Soaring shop rents hit small businesses

 28 Jan 2014 - 2:52

DOHA: Shop and warehouse rents are going through the roof with small businesses urging the government to intervene and restrict rent increases.
In some areas of Doha, shop rents have multiplied nearly three times in the past couple of years, while warehouse rents in the Industrial Area have soared up to an incredible 16 times in the past several years.
Acute shortages of shops, warehouses and office space for petty trades in Doha is prompting commercial property owners to raise rents unjustifiably.
According to Mohamed Al Ashrafi, a businessman, the rent of a 16 square metre shop used to be QR7,000 a month. “Imagine that now that rent is QR25,000.”
He said that in the Industrial Area warehouses that were available on monthly rent of QR5,000 until a few years ago, now command up to an incredible QR80,000.
These are the days of skyrocketing shop and warehouse rents and the trend has forced many small businesses out of the market. “Many businesses have closed down because they were not able to bear the rising burden of rents,” said Al Ashrafi.
Another businessman, Salem Abdullah told Al Sharq that due to escalating shop and warehouse rents, commodities of mass and daily use were becoming dearer.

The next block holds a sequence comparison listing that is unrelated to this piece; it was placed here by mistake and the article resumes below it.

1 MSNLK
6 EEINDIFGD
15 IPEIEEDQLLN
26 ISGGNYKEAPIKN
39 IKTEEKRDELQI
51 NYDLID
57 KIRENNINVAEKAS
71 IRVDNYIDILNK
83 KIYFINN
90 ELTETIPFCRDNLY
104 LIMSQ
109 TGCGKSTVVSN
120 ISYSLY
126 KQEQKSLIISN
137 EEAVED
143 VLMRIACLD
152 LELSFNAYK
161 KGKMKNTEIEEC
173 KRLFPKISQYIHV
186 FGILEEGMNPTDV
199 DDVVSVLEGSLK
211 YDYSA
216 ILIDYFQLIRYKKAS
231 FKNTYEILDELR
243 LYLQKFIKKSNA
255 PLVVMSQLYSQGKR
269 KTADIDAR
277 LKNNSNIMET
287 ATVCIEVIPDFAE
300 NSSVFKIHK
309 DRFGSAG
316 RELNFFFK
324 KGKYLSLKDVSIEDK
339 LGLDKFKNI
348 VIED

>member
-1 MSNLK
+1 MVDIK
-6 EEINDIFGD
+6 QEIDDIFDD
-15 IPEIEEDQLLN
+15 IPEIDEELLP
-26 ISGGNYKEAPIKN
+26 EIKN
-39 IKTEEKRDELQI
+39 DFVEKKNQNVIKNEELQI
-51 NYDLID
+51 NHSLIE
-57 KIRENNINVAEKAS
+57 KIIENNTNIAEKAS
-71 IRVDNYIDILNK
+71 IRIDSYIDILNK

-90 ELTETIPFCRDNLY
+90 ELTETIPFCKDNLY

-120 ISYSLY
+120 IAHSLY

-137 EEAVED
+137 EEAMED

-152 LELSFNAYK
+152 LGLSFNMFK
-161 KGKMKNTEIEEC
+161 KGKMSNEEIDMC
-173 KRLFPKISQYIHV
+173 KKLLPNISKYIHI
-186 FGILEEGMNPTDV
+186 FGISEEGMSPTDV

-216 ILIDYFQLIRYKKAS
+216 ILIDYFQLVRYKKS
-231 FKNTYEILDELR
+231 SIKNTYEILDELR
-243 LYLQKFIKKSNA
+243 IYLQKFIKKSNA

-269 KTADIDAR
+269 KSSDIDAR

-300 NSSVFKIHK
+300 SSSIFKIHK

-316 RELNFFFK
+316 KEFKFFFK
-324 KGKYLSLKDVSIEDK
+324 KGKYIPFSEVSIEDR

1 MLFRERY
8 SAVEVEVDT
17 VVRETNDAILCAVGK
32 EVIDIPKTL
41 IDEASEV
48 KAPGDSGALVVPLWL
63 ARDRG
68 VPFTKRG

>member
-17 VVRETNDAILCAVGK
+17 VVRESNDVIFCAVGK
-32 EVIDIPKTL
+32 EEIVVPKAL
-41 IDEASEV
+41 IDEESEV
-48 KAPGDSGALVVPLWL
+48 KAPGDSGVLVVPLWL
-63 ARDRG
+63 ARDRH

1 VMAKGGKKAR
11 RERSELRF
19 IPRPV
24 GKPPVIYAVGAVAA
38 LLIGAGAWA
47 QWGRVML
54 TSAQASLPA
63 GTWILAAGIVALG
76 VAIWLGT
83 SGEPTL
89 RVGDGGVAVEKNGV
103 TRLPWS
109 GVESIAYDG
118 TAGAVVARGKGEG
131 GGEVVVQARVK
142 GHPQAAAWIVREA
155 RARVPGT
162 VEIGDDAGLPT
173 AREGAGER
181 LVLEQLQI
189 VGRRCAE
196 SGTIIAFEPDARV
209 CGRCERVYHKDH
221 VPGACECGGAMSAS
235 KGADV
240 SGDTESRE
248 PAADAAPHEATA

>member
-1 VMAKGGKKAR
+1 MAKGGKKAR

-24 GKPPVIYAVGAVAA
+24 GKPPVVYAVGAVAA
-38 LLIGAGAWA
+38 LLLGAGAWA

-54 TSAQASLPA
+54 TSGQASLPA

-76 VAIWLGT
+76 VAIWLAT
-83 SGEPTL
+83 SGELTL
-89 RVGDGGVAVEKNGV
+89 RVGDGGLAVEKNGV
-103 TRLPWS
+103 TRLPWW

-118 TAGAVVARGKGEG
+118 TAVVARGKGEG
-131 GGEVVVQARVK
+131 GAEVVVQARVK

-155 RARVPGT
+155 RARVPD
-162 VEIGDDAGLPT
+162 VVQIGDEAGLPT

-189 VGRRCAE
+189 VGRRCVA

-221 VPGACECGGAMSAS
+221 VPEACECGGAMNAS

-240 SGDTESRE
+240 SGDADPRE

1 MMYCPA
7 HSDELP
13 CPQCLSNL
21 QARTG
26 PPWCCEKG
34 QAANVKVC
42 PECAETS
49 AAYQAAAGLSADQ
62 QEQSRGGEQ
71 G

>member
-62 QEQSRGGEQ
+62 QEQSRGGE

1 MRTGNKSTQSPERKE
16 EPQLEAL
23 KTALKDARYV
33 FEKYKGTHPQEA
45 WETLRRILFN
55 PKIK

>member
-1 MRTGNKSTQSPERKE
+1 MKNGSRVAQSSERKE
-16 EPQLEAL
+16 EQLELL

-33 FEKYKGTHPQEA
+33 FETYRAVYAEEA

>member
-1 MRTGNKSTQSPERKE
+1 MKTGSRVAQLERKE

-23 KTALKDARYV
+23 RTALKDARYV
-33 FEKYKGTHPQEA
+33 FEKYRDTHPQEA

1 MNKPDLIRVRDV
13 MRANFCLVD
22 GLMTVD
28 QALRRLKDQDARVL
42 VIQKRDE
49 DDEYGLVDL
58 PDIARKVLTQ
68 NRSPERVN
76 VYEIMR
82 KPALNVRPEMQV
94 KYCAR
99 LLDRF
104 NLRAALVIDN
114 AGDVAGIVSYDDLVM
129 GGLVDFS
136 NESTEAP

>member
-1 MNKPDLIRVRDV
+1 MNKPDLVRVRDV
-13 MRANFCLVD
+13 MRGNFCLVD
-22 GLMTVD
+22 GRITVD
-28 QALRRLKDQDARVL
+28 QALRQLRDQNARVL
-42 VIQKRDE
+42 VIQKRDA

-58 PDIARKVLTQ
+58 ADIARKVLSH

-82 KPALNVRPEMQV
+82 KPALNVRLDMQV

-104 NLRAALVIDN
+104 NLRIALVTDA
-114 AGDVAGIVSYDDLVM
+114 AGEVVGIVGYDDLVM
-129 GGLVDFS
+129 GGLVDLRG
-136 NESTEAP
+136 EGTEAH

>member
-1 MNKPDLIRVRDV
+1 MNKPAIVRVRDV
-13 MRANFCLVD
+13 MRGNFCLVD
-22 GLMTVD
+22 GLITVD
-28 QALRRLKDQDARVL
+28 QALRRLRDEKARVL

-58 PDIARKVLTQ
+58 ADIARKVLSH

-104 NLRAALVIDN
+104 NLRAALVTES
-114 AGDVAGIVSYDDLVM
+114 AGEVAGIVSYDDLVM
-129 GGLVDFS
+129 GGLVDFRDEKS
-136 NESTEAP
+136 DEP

“It is high time the government intervened and introduced a law limiting the extent by which a landlord can raise the rent of a shop or warehouse,” said Abdullah. “A law is the only solution I see,” he added, claiming that in some areas commercial property owners were literally doubling rents overnight.
He said many petty traders wound up their businesses because they could not afford to pay exorbitant shop and warehouse rents. Then, there are several of them who went bankrupt and landed in jail, said Abdullah.
Al Ashrafi said that skyrocketing rents were hitting small businesses hard and that, in turn, would affect the inflow of foreign investment and eventually it is Qatar’s economy that would be impacted.
That is why it is necessary for the government to take urgent measures to keep spiralling rents under check by introducing a law that restricts landlords from hiking rentals beyond a certain percentage, said Abdullah.
The Peninsula